• Problems

    • time delays

    • low spatial resolution

    • conflicting information


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Tactile Display Design Considerations

  • Must accommodate the unique sensory characteristics of the skin, particularly if cross-modality sensory substitution is attempted.

  • The perceived stimulation magnitude should closely match the same pressure stimulus on the skin.

  • Spatial Resolution - whole frame presentation is prohibitive tracing, slit-scan presentation, edge enhancement, and zoom features are beneficial.

  • Display type should match the information presentation.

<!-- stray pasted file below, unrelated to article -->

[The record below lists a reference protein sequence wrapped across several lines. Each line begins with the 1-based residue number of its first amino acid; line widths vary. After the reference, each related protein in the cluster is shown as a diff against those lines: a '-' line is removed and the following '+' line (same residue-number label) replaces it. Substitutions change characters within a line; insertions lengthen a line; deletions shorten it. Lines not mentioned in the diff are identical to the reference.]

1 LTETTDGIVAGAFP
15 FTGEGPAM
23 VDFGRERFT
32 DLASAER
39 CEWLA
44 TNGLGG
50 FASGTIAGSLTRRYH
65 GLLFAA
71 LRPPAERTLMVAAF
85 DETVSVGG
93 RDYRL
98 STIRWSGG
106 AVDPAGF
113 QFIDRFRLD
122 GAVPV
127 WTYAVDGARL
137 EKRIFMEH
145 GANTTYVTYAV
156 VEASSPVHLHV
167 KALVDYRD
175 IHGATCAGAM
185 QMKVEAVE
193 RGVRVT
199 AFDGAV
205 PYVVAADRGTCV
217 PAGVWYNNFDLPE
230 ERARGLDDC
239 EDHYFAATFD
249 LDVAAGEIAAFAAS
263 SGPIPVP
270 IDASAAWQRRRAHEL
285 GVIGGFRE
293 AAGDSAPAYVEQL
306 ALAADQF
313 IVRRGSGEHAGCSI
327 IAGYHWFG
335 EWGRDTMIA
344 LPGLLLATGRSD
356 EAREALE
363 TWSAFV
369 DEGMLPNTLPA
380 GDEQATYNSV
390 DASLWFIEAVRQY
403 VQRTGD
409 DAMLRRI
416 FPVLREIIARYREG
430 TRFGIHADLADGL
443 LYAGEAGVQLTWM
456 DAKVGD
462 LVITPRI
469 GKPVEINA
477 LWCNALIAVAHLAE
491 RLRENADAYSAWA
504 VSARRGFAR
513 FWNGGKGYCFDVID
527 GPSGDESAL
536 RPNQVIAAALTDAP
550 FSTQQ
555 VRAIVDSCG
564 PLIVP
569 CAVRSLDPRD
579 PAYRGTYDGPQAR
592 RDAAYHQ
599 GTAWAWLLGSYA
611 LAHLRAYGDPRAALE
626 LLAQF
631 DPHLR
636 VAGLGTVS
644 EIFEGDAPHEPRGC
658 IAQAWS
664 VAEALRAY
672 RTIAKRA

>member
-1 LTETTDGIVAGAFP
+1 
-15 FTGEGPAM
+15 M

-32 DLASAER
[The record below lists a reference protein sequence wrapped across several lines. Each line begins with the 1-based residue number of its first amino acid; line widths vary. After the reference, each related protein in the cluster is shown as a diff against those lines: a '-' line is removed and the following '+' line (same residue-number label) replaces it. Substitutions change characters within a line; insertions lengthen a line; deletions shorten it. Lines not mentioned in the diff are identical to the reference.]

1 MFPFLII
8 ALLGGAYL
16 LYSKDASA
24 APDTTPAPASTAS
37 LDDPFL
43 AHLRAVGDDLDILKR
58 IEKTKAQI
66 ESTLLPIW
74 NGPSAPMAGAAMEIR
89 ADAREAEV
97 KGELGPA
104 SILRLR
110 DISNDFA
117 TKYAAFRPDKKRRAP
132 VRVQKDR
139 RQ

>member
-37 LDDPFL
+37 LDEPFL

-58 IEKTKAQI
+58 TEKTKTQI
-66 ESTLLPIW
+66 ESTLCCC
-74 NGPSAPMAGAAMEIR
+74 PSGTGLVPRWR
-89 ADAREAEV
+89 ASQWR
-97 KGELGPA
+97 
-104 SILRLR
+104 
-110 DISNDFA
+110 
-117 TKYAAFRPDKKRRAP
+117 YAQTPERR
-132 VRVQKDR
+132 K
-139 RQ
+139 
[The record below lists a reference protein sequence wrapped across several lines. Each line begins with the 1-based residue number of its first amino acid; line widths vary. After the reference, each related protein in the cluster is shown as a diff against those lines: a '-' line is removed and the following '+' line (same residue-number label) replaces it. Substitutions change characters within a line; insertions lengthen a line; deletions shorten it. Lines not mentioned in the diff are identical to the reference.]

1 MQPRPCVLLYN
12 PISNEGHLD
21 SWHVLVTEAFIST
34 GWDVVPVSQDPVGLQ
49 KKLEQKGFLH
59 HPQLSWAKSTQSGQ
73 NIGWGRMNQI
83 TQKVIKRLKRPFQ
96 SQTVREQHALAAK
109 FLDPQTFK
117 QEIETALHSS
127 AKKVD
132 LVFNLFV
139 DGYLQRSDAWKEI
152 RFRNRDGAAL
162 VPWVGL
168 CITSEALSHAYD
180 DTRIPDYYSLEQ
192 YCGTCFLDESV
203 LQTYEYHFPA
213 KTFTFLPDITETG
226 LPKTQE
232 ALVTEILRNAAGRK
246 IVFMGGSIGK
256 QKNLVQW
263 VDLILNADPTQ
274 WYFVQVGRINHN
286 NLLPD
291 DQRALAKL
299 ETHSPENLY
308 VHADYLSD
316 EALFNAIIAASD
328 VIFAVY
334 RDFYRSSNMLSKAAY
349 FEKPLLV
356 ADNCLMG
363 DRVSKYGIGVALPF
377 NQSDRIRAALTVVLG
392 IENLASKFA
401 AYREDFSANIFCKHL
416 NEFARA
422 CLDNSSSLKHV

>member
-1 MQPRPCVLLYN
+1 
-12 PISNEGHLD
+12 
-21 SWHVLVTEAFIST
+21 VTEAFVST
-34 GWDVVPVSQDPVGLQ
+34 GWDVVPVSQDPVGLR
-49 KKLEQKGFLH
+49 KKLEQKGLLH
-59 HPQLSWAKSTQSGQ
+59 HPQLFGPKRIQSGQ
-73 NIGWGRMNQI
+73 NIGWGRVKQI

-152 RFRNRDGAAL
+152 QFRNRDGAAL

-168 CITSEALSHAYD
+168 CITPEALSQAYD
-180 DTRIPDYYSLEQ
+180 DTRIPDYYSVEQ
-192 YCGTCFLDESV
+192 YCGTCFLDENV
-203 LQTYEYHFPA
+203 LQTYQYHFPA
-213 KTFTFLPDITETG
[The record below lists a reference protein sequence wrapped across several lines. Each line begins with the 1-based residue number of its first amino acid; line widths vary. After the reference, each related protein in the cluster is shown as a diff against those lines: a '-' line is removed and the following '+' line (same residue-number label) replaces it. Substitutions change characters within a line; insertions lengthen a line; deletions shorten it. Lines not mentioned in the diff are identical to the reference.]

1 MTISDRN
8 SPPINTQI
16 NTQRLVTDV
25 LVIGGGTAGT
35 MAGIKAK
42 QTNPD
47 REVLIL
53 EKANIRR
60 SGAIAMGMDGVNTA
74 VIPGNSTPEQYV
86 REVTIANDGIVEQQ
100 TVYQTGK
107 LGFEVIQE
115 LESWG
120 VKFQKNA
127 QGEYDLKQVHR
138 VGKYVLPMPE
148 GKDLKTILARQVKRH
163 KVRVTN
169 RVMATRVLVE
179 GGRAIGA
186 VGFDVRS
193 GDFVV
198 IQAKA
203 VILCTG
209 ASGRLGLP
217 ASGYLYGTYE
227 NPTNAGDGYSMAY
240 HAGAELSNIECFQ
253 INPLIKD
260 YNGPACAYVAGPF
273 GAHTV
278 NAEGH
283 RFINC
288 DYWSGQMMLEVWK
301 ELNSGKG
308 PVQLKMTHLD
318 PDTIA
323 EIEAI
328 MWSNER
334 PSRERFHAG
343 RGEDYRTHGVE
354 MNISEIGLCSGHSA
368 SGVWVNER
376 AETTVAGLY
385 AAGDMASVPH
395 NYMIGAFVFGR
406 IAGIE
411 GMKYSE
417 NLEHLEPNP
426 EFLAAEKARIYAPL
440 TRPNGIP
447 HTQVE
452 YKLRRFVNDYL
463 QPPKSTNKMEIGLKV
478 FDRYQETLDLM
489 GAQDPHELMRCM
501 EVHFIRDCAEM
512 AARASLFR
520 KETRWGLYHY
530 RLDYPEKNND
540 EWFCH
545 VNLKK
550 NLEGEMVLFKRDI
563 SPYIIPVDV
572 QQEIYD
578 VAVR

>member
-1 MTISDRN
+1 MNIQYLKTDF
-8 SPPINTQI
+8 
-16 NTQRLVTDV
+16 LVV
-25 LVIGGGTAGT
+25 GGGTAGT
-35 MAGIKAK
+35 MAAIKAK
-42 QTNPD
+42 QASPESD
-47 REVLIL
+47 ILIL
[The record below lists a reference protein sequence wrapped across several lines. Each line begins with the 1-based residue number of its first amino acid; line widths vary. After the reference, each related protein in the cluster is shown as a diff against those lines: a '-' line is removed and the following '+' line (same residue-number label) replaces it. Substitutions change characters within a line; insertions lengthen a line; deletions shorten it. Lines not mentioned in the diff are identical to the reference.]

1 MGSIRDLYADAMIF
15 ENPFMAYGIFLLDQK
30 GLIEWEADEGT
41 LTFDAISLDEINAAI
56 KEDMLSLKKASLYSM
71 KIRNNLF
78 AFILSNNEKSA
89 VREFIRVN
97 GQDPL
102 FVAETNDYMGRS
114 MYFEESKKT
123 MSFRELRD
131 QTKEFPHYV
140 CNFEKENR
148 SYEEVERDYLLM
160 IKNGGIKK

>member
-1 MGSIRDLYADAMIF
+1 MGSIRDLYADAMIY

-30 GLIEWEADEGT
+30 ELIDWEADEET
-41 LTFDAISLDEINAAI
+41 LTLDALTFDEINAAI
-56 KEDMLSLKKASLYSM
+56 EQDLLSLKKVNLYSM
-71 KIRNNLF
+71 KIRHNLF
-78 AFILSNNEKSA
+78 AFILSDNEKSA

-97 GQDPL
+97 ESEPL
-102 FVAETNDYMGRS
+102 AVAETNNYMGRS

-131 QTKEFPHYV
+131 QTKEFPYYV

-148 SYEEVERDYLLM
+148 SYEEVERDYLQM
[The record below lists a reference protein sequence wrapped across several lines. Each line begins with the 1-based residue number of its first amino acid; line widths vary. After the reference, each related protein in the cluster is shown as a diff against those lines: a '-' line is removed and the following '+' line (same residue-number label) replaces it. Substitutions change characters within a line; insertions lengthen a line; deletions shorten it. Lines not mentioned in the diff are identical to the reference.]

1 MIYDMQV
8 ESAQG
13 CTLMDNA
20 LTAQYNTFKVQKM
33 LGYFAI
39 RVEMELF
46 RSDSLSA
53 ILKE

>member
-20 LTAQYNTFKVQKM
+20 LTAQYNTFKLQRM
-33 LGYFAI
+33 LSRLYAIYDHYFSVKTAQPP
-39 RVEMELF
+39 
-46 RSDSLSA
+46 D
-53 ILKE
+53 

• Humans are resistant to change.


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Static Display

  • Braille

  • Sign Language

  • Tadoma



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Electrotactile Display

Types Chapter 9, Fig. 9-9

  • Surface

  • Subdermal

  • Percutaneous Wire

    Advantages to Subdermal and Wire

  • Low JND

  • high consistency

  • mechanical stability

  • no mounting

    Sensations - tingle, itch, vibration, buzz, touch, pressure, pinch, and sharp or burning pain

    Dynamic Range


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Dynamic Range

Dynamic range = threshold pain (IP)/threshold sensation (IS)

  • Skin - varies from 2-10 or 6-20dB

    • definition of pain

    • training

    • presentation of other stimuli

    • electrode material, size, placement, and stimulation waveform

  • Ear 120dB

  • Eye 70dB


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Authors’ Recommendation

Dynamic RangeProposed = Perceived Magnitude at Maximal Current (IM) without discomfort.

Note: IP = 1.3 IM